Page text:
Chad President Idriss Deby has arrived in the Senegalese capital, Dakar, where mediators are hoping he will meet with Sudanese President Omar al-Bashir. But delays and accusations between the two sides have cast doubt on the success of the planned talks. Nancy Palus reports from Dakar these are to be held on the sidelines of the Organization of the Islamic Conference meeting.
Chad's president arrived in a city transformed for the Islamic conference.
U.N. Secretary-General Ban Ki-moon also came to attend the planned meeting between Mr. Deby and Mr. Bashir, which is turning into the most anticipated event of the week.
For years, the Chad and Sudan leaders have accused one another of fomenting rebellions in their respective countries.
Senegalese President Abdoulaye Wade has been sending emissaries to the two capitals in preparation for the meeting.
But Sudanese officials expressed concerns about some text of a proposed agreement. They said they were worried about procedures of implementation.
Chad Foreign Minister Ahmat Allam-mi expressed doubt over Sudan's commitment to the peace talks.
Chad and Sudan have signed several peace accords in the past, each of which has failed to bring stability to the region.
Sudanese officials blame Mr. Deby for backing rebels active in Sudan's Darfur region. In February, President Deby blamed Sudan for backing a rebel offensive in the capital, N'djamena.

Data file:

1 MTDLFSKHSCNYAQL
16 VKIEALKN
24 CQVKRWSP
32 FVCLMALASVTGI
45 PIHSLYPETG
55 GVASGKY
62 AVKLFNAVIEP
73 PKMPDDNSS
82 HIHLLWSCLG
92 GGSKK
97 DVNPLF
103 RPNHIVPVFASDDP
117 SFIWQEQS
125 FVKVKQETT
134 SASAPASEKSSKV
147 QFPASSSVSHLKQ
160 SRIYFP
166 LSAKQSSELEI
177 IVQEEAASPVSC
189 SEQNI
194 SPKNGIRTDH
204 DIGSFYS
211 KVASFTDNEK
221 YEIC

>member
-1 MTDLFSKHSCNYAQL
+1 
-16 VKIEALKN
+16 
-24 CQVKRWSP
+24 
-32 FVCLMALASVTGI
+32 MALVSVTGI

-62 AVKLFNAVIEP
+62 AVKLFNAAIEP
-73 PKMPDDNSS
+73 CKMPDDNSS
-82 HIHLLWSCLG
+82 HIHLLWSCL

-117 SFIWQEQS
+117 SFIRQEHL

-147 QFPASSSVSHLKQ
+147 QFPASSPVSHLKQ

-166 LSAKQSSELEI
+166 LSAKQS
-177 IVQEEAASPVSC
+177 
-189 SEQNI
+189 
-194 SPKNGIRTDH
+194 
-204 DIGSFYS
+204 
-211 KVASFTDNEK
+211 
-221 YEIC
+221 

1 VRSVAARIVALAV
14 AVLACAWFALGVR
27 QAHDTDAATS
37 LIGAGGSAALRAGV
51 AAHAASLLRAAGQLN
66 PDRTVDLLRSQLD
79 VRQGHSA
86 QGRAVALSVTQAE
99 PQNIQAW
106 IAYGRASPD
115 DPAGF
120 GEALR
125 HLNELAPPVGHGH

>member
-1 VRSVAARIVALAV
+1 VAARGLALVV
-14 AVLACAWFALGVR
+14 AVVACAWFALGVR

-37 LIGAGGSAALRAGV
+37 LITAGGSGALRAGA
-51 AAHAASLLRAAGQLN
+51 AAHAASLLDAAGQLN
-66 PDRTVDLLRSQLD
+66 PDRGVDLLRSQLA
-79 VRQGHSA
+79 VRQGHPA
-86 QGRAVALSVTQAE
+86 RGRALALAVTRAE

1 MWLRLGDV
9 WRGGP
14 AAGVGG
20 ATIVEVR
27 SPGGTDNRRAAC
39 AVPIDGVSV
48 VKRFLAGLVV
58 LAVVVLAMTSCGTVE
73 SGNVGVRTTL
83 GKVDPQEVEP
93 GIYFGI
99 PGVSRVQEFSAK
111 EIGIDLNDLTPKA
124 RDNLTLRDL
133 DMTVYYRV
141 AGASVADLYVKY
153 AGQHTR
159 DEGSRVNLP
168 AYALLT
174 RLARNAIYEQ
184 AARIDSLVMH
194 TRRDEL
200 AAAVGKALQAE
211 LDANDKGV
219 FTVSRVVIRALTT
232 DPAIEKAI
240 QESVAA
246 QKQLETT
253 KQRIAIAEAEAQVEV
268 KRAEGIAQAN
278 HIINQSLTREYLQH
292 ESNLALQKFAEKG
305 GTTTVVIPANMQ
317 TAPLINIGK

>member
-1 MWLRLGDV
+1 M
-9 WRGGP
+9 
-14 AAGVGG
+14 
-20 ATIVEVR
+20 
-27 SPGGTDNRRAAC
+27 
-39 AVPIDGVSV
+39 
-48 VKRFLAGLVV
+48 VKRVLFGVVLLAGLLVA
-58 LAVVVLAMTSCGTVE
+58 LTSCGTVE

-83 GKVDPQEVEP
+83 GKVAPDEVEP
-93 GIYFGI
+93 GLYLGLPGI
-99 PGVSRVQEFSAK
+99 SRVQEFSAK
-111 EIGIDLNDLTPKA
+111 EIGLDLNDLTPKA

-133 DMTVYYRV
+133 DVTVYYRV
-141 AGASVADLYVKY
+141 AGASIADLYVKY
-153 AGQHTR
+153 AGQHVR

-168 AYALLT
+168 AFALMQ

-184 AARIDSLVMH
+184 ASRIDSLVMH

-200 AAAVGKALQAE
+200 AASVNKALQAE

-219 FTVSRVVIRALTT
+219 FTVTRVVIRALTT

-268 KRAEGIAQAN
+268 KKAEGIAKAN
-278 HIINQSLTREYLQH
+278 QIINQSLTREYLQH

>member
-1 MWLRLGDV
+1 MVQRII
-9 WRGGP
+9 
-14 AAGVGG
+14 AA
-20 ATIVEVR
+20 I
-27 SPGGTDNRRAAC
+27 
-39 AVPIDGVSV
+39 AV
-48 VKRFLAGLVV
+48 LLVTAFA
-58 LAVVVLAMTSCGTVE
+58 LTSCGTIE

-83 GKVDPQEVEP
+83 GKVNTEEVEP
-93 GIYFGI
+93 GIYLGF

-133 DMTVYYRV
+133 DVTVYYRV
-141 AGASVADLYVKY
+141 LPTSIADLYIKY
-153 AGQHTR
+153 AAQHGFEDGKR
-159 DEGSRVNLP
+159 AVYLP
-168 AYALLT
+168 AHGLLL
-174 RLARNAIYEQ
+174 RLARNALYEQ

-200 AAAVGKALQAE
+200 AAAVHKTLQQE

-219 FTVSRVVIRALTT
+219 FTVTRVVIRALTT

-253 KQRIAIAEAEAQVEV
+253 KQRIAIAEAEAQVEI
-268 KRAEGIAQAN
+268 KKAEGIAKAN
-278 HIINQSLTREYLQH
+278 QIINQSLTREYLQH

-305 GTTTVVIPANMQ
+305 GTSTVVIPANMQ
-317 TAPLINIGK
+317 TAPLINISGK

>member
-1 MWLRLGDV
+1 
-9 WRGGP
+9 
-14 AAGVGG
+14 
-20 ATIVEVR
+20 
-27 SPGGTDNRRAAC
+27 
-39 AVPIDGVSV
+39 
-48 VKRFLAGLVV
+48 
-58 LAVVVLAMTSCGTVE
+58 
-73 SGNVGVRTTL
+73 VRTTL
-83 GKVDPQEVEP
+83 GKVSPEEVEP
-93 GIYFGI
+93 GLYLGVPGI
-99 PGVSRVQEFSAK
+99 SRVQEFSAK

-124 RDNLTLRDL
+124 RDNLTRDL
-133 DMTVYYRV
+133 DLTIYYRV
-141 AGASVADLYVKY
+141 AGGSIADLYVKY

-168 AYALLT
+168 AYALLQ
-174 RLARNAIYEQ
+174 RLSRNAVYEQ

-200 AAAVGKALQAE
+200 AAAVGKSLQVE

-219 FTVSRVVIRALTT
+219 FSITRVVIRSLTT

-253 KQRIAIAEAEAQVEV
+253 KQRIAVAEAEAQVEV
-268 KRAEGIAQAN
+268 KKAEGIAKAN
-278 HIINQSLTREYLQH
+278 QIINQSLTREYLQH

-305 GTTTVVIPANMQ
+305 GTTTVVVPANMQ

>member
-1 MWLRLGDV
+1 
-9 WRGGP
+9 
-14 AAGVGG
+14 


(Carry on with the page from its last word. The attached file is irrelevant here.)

Chadian rebels who have bases in Sudan have several times tried to overthrow Deby, who came to power in a coup in 1990 and has since won two disputed elections - one after changing the constitution to run for an additional term.
Roland Marchal, who is an Africa specialist in Paris, says peace between Chad and Sudan remains unlikely without a resolution of Chad's internal problems.
"The main issue in Chad - whatever is the international perception - is a problem between [Mr.] Deby and his internal opposition, either civilian or armed," he said. "They have grievances. They want those grievances to be addressed. We should be extremely doubtful about the signature of such a deal that does not correspond to discussions with all the concerned actors."
The Chad-Sudan border region is awash in rebels and militias, and armed conflict has killed tens of thousands of people and displaced hundreds of thousands of civilians.